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While luxury was the basis for the Cougar, performance was certainly there for the taking.  Those seeking performance might have selected the new Cougar GT package which included beefed up suspension with heavy duty springs and a thicker stabilizer bar, the 390 cid, 325hp V8 with lower restriction exhaust, and a power-booster fan.  As an added bonus, there was the GT-E package, which came standard with the 428 cid V8, functional twin hood scoops, quad-trumpet exhaust, and styled steel wheels. 

During the 1967 and 1968 Trans-Am racing seasons, Dan Gurney, one of America's most famous drivers and a long-time fan of Mercury-based cars in competition, campaigned a Cougar and posted impressive results.  In fact, none other than Parnelli Jones was Gurney’s teammate and the pair finished 1-2 at several events.  To commemorate these accomplishments, a special XR-7G edition was created that included all the features of the base XR-7, special badges, hood pins and scoop, plus an Oxford vinyl top with sunroof.

For 1968, Cougar posted 113,726 sales, which was to be expected after the first year’s excitement.  It should be pointed out that its strongest competition, Pontiac’s Firebird, saw a marked increase in sales numbers for 1968, but it was still a few thousand units behind the Cougar.

Cougar garnered Motor Trend's coveted "Car of the Year" award over some tough competition. Cougar was mysteriously marketed as a "Man's Car".  Somewhat humorous today given the current connotation for cougar.


Most important when looking at these cars is the original data plate with the VIN and other important information. By searching the Internet, you can find a couple of services that might help you with deciphering the information on this plate and better translating exactly what you are looking at.  Be sure the VIN, or ID number on the data plate matches the official VIN.  On 1967 models it's stamped on the top of the right fender apron within a cut-out of the fender, while the 1968 editions have a stamped metal tag visible through the windshield that is riveted to the right side of the dashboard.

On each Cougar, affixed to the rear face of the driver’s door is the car’s data or build plate.  It contains the car’s VIN, which also contains codes that determine if the car is the base model (with bench or bucket front seats) or the XR-7, as well as the original engine installed when the car was new.  This plate can also reveal where the car was made. All 1967 production was at the Dearborn plant in Michigan, and to find out where the car was originally sold, the DSO or District Sales Office code can be read, which helps in discovering the car’s heritage. For 1968, to help ease the production burden of Dearborn, as well as assist in deliveries on the west coast, the San Jose plant also started to produce Cougars.  Both of these plants were active in  Ford’s pony car production, but the third Mustang plant in Metuchen, New Jersey, has no recorded Cougar builds.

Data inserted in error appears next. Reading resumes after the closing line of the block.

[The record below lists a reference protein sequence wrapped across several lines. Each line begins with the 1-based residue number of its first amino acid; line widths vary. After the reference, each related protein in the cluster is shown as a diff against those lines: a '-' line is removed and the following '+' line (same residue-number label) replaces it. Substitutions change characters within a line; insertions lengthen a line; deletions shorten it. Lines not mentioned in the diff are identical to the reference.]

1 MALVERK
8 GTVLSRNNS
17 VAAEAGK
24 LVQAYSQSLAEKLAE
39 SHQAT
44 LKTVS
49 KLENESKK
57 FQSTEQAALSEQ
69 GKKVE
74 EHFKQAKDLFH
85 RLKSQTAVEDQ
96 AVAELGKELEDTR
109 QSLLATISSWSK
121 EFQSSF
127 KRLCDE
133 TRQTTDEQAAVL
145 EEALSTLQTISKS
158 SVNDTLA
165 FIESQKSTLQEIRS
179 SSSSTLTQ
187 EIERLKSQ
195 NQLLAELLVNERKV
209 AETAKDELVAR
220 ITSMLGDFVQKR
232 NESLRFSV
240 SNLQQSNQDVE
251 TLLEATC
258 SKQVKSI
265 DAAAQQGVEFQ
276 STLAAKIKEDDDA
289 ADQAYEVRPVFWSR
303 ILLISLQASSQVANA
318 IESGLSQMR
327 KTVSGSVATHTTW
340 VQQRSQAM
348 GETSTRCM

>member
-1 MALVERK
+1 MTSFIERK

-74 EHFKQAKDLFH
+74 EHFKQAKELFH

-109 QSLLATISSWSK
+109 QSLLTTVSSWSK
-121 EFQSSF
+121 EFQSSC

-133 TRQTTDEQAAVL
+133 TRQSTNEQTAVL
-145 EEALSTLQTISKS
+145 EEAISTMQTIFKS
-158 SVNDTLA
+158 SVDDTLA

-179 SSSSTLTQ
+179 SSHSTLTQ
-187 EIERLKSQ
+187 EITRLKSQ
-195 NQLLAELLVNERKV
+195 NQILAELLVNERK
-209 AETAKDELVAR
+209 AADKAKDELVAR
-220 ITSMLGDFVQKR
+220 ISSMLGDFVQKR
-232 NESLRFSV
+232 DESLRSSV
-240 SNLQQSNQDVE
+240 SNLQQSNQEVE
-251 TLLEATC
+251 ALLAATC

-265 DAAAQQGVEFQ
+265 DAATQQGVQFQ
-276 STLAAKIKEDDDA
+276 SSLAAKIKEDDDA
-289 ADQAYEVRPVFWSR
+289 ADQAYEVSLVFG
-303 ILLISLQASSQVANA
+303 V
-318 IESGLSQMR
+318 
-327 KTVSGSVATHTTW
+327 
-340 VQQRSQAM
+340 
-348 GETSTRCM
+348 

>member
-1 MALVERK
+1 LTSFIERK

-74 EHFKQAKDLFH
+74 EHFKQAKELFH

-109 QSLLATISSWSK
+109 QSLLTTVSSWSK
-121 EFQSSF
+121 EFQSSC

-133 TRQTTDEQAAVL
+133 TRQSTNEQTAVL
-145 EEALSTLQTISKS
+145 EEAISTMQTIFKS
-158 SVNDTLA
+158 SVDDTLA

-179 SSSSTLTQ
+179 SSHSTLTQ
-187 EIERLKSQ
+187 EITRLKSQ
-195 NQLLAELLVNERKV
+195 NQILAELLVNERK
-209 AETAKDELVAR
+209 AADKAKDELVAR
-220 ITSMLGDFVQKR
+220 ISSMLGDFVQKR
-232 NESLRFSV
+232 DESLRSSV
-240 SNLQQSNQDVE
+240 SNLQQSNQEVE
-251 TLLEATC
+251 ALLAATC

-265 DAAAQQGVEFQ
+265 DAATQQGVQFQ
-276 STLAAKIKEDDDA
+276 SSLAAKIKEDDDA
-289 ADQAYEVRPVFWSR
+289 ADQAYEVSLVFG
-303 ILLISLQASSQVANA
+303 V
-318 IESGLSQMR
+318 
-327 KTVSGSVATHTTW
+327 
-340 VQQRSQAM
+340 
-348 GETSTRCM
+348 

The Market

By the late 1970s, early Mustangs were taking off in collector circles with the best ones snapped up and many predicting these cars made by the millions would soon be in the same price territory as the two-passenger Thunderbirds from 1955 to 1957. Specialty shops and reproduction parts were made available for Mustang like no other Ford product since the Model A.   For Cougar fans however, they could only hope to search and scratch for that rare unique piece of NOS trim, or make do by adapting a Mustang or other Mercury part for their needs.  But savvy collectors spotted the right cars to buy: XR-7's with big blocks, GT and GT-E’s, and of course, the Dan Gurney edition.

As time moved on, the growing demand for Cougar parts caught the attention of a number of Mustang suppliers, and eventually exclusive items were being produced. This not only helped those owning original low production models produce prize winning restorations, it also meant that some “replicas” of these models could be produced.  However, Cougar collectors, as well as many other Ford products, have an edge over some other “replica” rarities that often flood the market.

Today, the market for Cougar is strong, but still lags a bit behind the Mustang. Typical in car collecting, the car that was bit more expensive and luxurious when new often doesn’t do as well in the market as the lower priced, often much more common model.  In base form compared to an equally equipped Mustang, the Cougar fetches about 85-90% of the Ford branded pony car.

For 1967, the XR-7 option is a good 30-40% increase over the base model, even more if the big-block 390 is under the hood, and this would be about the most desirable model one could want for that year, unless of course you find one of the legendary R-code 427's.  For 1968, the ultimate car depends on what you are looking for.  If it's pure power, the GT-E is the car of choice, set-up for street performance and housing the might of the 428 as standard.  Fewer than 300 of these cars were produced, and they are expensive today.  If it was just plain rare or luxurious you were looking for, the XR-7G, Dan Gurney edition is an attractive option.  While it was created to celebrate a racing legend, it was also created to be sold to buyers wanting some flash.

Cougar continued on for many years with Mercury, at one time defining the direction of styling for the entire marque.  Even in this strong collector car market, we feel it is still undervalued.  The educated Cougar buyer can find a lot of bang for their buck in the first generation Cougar.

  P. Skinner and the editors at Collector Car Market Review

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This profile first appeared in the May 2005 issue of Collector Car & Truck Market Guide.  (c) Copyright 2005 VMR International, Inc.  All Rights Reserved.

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